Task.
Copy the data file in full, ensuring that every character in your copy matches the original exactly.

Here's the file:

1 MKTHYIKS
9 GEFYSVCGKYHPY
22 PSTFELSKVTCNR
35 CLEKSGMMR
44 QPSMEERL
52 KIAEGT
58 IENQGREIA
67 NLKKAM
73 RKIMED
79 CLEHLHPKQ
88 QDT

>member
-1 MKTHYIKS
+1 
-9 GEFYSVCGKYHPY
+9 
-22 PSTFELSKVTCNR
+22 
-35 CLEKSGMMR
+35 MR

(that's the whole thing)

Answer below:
1 MKTHYIKS
9 GEFYSVCGKYHPY
22 PSTFELSKVTCNR
35 CLEKSGMMR
44 QPSMEERL
52 KIAEGT
58 IENQGREIA
67 NLKKAM
73 RKIMED
79 CLEHLHPKQ
88 QDT

>member
-1 MKTHYIKS
+1 
-9 GEFYSVCGKYHPY
+9 
-22 PSTFELSKVTCNR
+22 
-35 CLEKSGMMR
+35 MR